As Many As 120,000 Hotel Industry Layoffs Expected In Illinois AloneBy Tara Molina

CHICAGO (CBS) — With thousands laid off already, the impact of COVID-19 on the hotel industry has been deemed worse than the Sept. 11, 2001 attacks and the 2008-2009 Great Recession – combined.

As CBS 2’s Tara Molina reported, the Peninsula Chicago, 108 E. Superior St., and the Park Hyatt, 800 N. Michigan Ave., were the first to close their doors along the Magnificent Mile.

Many have followed.

But a state group we talked to is already making moves to help them – and all local here – when they can open back up again.

Typically, taxis are lined up, bellhops are in place, and customers are teeming in front of the Hilton Chicago, 720 S. Michigan Ave. But no such sights were to be seen Wednesday night.

The Hilton has joined the list of Chicago hotels shutting their doors this week.

The lack of sights and sounds outside some of the city’s most recognizable landmarks is eerie. But many have chosen to close for the time being, with some occupancy rates in the single digits.

“One hotel downtown had one person check in, and another hotel was excited that they had seven guests check in,” said Michael Jacobson, President of the Illinois Hotel and Lodging Association.

We’re told there are hotels that won’t make it.

“It’s so unclear what the long-term impact is, but our industry will look very different when we come out of this than when we entered in,” Jacobson said.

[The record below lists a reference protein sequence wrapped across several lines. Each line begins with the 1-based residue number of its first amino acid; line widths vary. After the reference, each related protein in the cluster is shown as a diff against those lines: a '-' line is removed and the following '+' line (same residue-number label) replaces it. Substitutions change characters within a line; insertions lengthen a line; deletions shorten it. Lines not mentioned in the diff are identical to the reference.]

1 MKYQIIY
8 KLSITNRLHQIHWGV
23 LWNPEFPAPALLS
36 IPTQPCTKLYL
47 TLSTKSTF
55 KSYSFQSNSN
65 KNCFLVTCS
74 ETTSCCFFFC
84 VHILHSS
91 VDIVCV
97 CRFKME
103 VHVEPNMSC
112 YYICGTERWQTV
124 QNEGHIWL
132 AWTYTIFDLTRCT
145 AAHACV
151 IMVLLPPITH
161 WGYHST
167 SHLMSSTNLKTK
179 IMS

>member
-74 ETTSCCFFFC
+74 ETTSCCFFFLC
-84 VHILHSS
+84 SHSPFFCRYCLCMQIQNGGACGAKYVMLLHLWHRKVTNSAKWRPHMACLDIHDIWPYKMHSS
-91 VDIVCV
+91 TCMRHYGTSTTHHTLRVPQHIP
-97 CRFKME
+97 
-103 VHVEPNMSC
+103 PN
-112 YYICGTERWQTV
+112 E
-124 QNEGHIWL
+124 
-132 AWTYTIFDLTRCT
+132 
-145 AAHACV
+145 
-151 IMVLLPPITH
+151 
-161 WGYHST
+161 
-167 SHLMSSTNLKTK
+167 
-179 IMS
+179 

Jacobson told us COVID-19’s hit to the industry is unlike anything they’ve seen before. And it comes after a tough 2019 in Chicago.

“We had several conventions that just happened to not be here, rotating through different markets, so everyone was really excited for 2020,” he said.

Last month, the hotels had crowds for the NBA All-Star Game. But now, there are layoffs in the thousands and more by the day.

“We are expecting as many as 120,000 layoffs across the hotel industry, just in the state of Illinois,” Jacobson said.

But he said they’re looking past today’s dark lobbies and empty rooms, working with Chicago’s tourism groups to help hotels when their doors open again.

“Making sure visitors come back quickly is going to be the fastest and easiest way to put people back to work,” Jacobson said.

The message they want to send is, “Rest assured, we’ll see you soon.”

And with a 17.5% percent city tax on every hotel room in Chicago, it’s a hit to the city’s bottom line too.

Tara Molina